1. Wiper arm
3. Pivot cover
5. Wiper blade
9. Circuit breaker
2. Wiper arm nut
4. Mounting bracket
10. Wiper switch
Figure 6-91.--Electrically operated windshield wipers.
· Whether or not the directional signal switch
Electrical windshield wipers (fig. 6-91) are usually
driven by shunt or compound wound motors. The
lever has returned to the neutral position after
wipers may be driven in three different speeds--slow,
completion of a turn.
medium, and fast.
· Whether the system is operating properly or
To obtain satisfactory operation from electrical
windshield wipers, it is essential that the motor,
When the signal switch lever is moved in one
linkage, and drive pivots operate freely. Otherwise
direction or the other, a circuit is completed between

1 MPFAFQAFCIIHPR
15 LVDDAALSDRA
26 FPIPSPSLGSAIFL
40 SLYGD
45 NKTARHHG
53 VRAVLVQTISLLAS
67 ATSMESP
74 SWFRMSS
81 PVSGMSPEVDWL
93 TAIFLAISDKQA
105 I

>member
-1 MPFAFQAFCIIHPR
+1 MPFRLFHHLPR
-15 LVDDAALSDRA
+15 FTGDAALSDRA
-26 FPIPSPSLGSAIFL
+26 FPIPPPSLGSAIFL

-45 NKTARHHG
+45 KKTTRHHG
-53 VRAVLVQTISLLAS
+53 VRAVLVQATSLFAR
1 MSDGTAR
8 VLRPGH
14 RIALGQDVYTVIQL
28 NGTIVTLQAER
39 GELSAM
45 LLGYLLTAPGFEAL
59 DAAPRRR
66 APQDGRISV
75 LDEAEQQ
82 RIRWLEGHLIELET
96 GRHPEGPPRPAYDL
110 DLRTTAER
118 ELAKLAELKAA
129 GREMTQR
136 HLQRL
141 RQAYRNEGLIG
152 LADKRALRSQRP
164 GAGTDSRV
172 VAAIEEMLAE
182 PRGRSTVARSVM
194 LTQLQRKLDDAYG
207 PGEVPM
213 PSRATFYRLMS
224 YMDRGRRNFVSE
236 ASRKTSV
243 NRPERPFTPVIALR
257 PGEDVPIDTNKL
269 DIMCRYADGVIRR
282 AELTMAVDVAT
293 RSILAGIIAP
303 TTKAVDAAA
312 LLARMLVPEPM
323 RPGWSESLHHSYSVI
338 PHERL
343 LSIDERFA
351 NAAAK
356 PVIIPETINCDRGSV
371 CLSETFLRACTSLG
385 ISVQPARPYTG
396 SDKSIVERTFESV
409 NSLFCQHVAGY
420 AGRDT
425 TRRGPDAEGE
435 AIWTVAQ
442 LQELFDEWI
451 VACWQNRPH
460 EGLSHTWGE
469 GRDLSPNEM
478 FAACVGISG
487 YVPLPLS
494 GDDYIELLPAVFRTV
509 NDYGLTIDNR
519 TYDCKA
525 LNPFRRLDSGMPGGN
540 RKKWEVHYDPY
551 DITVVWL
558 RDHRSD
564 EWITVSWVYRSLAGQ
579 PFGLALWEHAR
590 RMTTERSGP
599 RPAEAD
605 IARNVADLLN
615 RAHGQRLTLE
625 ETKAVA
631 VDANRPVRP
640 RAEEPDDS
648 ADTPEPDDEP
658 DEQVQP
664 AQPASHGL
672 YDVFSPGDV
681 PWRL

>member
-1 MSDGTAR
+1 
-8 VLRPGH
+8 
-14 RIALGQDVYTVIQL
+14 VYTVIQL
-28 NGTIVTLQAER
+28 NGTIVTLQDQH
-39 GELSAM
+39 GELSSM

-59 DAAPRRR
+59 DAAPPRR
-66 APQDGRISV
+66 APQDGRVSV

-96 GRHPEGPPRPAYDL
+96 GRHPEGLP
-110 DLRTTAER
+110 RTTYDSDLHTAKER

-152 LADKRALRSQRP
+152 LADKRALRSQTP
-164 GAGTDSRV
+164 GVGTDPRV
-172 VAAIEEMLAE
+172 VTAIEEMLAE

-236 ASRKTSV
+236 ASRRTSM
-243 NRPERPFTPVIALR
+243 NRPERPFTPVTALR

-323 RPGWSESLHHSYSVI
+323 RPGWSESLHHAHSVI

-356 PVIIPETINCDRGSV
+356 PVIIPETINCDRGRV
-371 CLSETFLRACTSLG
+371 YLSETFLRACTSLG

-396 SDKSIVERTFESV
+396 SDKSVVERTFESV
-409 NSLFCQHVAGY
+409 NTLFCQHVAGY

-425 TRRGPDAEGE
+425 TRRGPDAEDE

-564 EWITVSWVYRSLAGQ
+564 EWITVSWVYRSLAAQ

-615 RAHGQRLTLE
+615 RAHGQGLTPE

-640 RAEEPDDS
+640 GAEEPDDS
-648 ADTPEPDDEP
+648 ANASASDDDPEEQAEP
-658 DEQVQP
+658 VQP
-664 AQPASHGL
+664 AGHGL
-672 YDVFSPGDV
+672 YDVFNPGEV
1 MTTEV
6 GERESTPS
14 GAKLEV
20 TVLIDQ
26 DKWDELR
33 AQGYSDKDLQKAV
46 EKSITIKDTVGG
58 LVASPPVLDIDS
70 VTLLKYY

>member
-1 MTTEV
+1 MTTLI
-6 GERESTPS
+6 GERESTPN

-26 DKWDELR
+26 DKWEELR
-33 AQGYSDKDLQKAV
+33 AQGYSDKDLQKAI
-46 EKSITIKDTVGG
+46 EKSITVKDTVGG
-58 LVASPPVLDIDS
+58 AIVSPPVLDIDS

operation may be noisy or complete failure may result.
the battery and the proper indicating lights. The
A modern three-speed windshield wiper schematic
connections are completed through a flasher, a device
is shown in figure 6-92. The system contains a
that opens and closes the circuit at proper intervals,
providing a flashing signal. The flashing action is a
result of heating a thermostatic element within the
flasher. The wiring circuit of a representative
stop-directional light signal system indicating a right
turn with the brakes applied is shown in figure 6-90.
Windshield wipers usually consist of a metal strip
with a rubber insert attached to a rod that swings in an
arc across the windshield. The necessary mechanical
linkage is driven by an electric motor. Windshield
wipers are not a common support equipment accessory.
However, they must be installed when the operator is
situated in an enclosure. Examples are the crash cranes,
some types of fire trucks, and enclosure-equipped tow
Figure 6-92.--Schematic diagram of a three-speed windshield